Thursday, May 29, 2008

Knee-Capping Scott McClellan

Watching the flood of coverage of Scott McClellan's book has been fascinating. It's amazing to see how many thousands of columnists, reporters, pundits, politicos, bloggers, and commenters have been willing to opine authoritatively about the contents of the book, Scott's motivations, how he wrote the book, etc. etc. without having read the book itself. (It is still not on sale, and just a few advance copies have been circulating among members of the media and some insiders.)

One day I may write something extensive about this experience and the truths it illustrates about how opinions get shaped and spread in today's idea marketplace. For now, I just want to offer brief responses to some of the most common fallacious criticisms Scott has been receiving from diverse sources in the mainstream media and the blogosphere.

1. Criticism #1: "This is not the Scott McClellan we know and love. Why didn't he express his doubts to us, his friends in the White House?"

This is the party line being parroted by everyone in and around the administration, from Ari Fleischer and Dana Perino to Dan Bartlett and Karl Rove. It might make sense if you believe that the Bush administration is made up of people who are genuinely interested in sincere self-criticism and self-examination. What do you suppose would have actually happened if Scott had ventured to talk about his misgivings about the Iraq war and the way it was being sold. I can just hear Rove's reaction now: "Gee, Scott, I never thought of that before! Forthrightness and honesty, eh? What a great idea! Let's go for it!" And Dick Cheney: "I guess you're right, Scott--this war really isn't necessary. Call off the invasion!"

2. Criticism #2: "Why didn't McClellan go public with his accusations earlier, when it might have made a difference?"

Here the idea is that, if Scott had resigned in protest (in 2003, say), and disclosed his incipient doubts about the administration, it would have shifted public opinion against the Bush team and changed history for the better. Sounds nice--except that testimony from disgruntled former insiders like Richard Clarke, John Dilulio, Paul O'Neill, and the retired generals who criticized the Iraq policy didn't have any such effect. Why on earth would McClellan's testimony have tipped the balance?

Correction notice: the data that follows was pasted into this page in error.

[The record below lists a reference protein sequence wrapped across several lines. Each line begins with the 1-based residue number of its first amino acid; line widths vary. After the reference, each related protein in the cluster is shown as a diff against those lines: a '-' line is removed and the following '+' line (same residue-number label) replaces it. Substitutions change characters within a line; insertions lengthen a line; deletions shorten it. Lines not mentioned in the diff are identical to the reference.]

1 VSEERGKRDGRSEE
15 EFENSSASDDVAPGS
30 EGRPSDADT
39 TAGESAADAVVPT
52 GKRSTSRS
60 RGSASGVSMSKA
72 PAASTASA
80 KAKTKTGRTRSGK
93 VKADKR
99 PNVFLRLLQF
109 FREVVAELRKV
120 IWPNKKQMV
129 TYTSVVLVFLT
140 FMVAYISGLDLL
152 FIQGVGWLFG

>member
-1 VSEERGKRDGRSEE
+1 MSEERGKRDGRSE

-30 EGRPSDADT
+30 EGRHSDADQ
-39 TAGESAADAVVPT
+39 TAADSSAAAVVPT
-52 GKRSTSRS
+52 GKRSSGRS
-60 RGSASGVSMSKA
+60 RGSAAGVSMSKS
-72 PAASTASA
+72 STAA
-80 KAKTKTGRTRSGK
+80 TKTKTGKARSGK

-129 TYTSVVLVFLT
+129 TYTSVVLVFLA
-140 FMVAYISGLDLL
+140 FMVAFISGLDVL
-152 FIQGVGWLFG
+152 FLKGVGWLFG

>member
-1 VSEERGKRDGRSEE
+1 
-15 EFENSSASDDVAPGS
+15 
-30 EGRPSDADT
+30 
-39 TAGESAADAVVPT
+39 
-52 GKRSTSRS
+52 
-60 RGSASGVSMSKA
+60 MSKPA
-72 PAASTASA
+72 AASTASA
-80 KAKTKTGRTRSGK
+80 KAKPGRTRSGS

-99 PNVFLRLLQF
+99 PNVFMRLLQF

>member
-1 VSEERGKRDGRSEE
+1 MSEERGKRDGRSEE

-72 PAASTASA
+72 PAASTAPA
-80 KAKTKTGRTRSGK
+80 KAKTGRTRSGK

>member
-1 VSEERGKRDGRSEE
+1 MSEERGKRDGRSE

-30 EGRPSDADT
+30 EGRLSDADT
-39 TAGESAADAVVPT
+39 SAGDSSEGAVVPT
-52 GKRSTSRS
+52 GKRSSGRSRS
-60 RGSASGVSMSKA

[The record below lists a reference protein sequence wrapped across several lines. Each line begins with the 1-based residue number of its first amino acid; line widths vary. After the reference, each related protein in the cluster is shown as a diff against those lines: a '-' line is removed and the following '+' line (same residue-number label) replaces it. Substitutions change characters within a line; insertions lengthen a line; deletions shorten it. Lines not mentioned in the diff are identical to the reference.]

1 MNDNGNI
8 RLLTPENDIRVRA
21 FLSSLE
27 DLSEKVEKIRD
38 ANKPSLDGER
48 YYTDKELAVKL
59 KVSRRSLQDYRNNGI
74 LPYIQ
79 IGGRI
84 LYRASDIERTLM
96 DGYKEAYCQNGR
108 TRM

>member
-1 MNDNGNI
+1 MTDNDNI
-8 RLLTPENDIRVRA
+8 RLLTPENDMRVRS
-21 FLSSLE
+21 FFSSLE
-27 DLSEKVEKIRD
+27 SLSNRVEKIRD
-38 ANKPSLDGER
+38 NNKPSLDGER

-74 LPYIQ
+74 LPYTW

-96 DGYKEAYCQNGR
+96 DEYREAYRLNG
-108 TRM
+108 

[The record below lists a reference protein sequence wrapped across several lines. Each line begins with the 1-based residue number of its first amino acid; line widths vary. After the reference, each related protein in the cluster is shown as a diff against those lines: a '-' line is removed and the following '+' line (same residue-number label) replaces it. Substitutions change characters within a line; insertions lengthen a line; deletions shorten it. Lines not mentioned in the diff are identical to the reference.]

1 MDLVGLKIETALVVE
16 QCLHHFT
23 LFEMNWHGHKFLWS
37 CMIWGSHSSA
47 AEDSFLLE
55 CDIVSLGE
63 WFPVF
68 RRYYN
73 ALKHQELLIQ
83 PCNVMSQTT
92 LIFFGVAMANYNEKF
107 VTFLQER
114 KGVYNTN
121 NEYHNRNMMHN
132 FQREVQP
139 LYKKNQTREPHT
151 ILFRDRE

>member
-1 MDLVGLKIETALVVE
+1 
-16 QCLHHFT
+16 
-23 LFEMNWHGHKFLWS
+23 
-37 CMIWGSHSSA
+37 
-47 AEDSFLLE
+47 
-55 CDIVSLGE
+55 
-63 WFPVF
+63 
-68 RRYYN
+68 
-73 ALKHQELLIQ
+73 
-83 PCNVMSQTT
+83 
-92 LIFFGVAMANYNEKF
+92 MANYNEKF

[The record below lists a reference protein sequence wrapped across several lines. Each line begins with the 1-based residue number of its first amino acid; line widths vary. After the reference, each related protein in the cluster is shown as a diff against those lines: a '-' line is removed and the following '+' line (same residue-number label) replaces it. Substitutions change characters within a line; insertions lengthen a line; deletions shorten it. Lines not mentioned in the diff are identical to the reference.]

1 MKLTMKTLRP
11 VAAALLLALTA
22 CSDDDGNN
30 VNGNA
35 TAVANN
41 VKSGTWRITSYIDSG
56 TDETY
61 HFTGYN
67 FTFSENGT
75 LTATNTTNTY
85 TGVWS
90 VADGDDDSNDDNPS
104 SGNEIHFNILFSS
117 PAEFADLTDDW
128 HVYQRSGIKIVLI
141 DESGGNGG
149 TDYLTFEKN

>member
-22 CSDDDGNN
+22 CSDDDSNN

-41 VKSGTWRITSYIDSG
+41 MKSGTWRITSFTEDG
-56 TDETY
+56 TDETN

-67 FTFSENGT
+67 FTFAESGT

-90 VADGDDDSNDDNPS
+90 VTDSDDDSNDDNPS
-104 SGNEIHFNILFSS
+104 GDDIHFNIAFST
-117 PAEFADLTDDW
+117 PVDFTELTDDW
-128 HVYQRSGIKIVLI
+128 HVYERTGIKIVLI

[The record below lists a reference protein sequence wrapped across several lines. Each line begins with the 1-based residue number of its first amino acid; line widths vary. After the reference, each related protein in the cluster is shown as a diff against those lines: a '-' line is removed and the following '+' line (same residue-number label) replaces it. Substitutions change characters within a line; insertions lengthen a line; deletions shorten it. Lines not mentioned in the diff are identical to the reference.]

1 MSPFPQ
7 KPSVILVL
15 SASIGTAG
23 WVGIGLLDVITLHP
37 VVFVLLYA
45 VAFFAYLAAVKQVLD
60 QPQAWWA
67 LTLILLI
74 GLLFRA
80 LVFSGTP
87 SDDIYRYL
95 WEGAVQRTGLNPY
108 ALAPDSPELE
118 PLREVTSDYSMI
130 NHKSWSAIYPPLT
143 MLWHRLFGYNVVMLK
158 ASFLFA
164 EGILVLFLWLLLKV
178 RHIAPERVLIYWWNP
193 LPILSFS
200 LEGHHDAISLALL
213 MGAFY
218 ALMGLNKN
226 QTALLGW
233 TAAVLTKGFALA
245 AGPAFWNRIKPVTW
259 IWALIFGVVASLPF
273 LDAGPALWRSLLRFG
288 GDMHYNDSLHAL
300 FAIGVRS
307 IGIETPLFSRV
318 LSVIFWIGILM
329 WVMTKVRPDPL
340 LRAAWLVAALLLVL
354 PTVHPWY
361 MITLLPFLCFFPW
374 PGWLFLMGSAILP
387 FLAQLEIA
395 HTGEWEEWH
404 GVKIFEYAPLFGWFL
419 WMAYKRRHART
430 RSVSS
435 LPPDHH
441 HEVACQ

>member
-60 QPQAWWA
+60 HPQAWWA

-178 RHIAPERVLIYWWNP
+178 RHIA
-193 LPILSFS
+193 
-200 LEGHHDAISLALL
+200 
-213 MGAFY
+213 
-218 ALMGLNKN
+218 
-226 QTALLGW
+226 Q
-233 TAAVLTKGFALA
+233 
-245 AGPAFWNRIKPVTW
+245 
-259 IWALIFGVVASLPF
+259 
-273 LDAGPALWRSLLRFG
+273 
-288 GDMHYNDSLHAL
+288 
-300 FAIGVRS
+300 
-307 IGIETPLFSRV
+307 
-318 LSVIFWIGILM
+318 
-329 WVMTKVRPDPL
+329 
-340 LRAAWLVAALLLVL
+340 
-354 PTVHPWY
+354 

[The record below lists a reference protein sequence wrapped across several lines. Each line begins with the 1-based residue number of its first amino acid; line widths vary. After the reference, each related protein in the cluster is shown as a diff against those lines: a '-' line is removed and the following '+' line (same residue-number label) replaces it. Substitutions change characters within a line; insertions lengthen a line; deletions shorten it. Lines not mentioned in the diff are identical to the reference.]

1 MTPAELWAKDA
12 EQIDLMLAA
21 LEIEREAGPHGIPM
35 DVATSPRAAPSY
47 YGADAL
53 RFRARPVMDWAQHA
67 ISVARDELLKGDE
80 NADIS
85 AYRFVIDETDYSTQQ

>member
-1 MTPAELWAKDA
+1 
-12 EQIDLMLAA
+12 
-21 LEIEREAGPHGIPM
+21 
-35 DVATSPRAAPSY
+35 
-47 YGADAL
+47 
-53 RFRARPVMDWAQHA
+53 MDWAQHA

3. Criticism #3: "Isn't McClellan just taking the easy route to riches by trashing an unpopular president?"

I already debunked the notion that Scott could expect to get rich from his book. (I'm happy to see Jonathan Alter on MSNBC this evening emphasizing the point that Public Affairs, in particular, is well known for its modest advance payments.) But now I see blogger Ezra Klein (whose work I generally like a lot) implying that Scott is somehow being cowardly in criticizing Bush now, when most of the public has already turned against him:
George W. Bush is now the most unpopular president since the advent of modern polling. His disapproval rating passed 70 percent last week, higher than any leader before him. It has been 40 months since a majority of the country supported his presidency. And now, now Scott McClellan tells of us of his dedication to the truth, and his disgust with the propaganda used to sell the war. . . This doesn't come close to clearing his name.
Okay, but this ignores the reality of Scott's social, professional, and political milieu. For someone like Scott McClellan--a lifelong Republican, a Texas loyalist and friend of Bush, a man whose career and livelihood were derived from Bush and who spent seven years of his life at the very center of the Bush circle, surrounded by people who admired Bush and regarded dissent or disagreement as suspect, if not downright evil--for someone like this to write a book like What Happened is absolutely not an act of cowardice.

Ezra may not think the book "clears Scott's name." That's fine. Scott might even agree. (He devotes a fair amount of time in the book to describing his own mistakes and his complicity in the misdeeds of the administration.) But Scott doesn't deserve to be excoriated for writing the book. (Ezra: "Just the tinny bleatings of a man who abetted a lying, disastrous presidency because it seemed like a good gig, but doesn't want his name maligned by the historians.")

Judging by some of the anger against Scott being vented by critics on the left, you'd think his book was intended to somehow justify or excuse the sins of the Bush team. Of course it doesn't--as the defensive reaction of the Bushies themselves makes clear.

There's plenty of room for fair criticism of Scott and his book. But let's not get distracted by arguments that are illogical, irrelevant, or unrealistic.

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